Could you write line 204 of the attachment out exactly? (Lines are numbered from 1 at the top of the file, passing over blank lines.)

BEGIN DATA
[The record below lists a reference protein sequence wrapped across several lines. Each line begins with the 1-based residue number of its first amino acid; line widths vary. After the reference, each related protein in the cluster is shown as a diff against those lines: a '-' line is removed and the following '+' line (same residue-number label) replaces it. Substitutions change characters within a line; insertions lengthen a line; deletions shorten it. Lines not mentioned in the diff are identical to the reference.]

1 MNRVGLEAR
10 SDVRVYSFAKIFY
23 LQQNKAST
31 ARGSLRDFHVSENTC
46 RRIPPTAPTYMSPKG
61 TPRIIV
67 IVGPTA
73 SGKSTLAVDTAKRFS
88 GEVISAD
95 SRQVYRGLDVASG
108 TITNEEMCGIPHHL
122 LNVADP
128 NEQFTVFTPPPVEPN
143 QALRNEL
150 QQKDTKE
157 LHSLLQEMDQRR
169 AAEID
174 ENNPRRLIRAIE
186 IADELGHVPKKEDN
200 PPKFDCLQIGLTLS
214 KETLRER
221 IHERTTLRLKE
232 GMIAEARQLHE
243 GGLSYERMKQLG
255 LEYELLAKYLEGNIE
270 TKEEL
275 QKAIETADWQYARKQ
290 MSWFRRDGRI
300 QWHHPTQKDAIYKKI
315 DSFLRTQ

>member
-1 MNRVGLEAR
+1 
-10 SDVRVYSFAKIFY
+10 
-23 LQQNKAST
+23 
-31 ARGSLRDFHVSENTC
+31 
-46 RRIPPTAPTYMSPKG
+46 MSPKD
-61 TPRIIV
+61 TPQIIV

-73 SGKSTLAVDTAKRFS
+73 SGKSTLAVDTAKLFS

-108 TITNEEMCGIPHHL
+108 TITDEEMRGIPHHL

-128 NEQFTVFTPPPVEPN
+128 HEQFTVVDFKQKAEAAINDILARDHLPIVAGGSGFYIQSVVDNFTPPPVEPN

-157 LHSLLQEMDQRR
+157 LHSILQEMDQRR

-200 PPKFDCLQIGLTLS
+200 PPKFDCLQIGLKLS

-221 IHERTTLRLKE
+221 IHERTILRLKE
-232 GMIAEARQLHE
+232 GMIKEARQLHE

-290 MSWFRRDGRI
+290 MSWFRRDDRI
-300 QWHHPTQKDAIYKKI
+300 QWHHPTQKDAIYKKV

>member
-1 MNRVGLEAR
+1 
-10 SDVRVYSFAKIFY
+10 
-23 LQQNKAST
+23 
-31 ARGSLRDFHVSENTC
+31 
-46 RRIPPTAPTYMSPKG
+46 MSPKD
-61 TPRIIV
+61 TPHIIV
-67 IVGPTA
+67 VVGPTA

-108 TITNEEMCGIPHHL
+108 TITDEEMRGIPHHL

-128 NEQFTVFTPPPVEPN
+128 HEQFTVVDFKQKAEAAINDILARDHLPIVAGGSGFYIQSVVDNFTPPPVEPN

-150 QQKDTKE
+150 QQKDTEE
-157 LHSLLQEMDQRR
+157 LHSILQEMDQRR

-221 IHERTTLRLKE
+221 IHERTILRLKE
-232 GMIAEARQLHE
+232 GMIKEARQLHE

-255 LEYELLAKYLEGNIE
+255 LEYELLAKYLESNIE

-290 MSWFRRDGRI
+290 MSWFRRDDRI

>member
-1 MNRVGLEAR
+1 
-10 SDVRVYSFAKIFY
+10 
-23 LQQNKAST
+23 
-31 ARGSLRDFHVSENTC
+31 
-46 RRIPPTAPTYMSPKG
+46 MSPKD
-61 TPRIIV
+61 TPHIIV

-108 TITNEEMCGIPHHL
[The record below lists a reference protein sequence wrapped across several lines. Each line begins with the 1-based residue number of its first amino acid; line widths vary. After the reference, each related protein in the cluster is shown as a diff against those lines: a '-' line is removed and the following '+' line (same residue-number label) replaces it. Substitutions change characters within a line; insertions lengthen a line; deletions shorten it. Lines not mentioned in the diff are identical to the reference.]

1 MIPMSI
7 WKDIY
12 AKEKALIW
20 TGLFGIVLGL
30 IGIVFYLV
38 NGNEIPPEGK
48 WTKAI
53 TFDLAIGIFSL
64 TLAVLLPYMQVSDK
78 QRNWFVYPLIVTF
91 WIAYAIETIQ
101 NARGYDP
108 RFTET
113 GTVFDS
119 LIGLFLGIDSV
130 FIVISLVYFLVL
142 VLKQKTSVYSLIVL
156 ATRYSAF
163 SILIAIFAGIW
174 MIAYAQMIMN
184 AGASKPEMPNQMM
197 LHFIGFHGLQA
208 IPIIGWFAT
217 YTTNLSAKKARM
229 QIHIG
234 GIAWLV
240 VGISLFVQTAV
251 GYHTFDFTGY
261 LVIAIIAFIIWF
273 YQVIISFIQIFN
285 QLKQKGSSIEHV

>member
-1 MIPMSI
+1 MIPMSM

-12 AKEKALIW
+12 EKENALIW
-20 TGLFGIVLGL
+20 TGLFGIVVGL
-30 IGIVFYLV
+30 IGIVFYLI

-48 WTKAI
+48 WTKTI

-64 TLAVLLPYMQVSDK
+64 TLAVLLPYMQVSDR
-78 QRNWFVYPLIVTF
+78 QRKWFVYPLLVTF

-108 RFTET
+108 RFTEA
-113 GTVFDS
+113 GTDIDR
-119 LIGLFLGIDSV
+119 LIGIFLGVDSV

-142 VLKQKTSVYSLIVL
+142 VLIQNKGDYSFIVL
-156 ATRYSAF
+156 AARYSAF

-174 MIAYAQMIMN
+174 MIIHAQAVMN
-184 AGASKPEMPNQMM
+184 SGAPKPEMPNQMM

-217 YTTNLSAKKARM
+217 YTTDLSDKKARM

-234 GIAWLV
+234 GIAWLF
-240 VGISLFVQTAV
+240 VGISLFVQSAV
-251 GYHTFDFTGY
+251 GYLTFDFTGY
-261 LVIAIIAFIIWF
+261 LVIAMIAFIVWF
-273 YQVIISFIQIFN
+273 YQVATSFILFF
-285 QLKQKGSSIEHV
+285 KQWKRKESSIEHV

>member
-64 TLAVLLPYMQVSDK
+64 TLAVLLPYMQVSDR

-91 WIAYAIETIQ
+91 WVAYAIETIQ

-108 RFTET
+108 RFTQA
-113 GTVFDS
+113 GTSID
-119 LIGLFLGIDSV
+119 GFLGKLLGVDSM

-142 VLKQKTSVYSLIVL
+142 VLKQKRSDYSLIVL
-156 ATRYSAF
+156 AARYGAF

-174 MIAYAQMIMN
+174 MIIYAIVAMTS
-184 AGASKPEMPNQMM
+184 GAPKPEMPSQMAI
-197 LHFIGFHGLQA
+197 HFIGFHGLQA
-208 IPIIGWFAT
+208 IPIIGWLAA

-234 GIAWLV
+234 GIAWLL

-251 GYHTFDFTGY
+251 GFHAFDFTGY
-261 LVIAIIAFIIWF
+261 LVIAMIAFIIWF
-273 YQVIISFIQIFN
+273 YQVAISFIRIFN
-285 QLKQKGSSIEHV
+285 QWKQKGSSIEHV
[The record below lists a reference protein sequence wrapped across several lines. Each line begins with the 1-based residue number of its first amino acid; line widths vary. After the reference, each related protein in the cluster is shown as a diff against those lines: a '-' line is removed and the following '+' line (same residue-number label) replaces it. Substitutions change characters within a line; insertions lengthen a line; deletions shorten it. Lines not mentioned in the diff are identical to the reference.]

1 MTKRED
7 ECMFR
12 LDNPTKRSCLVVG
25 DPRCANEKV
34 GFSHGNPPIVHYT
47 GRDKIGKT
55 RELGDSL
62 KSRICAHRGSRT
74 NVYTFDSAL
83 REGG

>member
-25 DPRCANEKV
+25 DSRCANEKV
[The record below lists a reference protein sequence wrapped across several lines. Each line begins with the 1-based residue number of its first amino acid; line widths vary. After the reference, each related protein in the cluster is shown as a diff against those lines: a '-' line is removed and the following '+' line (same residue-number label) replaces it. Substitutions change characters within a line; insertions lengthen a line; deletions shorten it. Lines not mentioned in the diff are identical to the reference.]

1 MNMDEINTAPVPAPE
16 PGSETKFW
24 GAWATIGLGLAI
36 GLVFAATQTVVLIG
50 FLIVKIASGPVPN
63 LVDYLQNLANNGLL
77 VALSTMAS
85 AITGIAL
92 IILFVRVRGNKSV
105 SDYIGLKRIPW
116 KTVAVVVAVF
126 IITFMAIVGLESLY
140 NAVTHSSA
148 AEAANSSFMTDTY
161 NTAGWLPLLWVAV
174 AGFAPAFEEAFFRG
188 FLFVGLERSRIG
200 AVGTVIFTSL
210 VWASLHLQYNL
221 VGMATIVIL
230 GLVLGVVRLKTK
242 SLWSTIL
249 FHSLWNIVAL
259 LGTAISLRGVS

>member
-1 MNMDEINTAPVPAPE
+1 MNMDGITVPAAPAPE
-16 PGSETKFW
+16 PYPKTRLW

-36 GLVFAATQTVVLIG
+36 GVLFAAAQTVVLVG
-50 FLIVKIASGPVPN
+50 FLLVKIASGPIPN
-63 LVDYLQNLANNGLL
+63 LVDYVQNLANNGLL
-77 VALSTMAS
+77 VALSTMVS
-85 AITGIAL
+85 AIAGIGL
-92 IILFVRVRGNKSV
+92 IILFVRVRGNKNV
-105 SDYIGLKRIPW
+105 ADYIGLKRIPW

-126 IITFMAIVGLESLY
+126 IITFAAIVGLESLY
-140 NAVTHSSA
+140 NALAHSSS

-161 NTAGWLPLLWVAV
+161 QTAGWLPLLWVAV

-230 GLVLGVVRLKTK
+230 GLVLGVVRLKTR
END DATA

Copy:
-208 IPIIGWFAT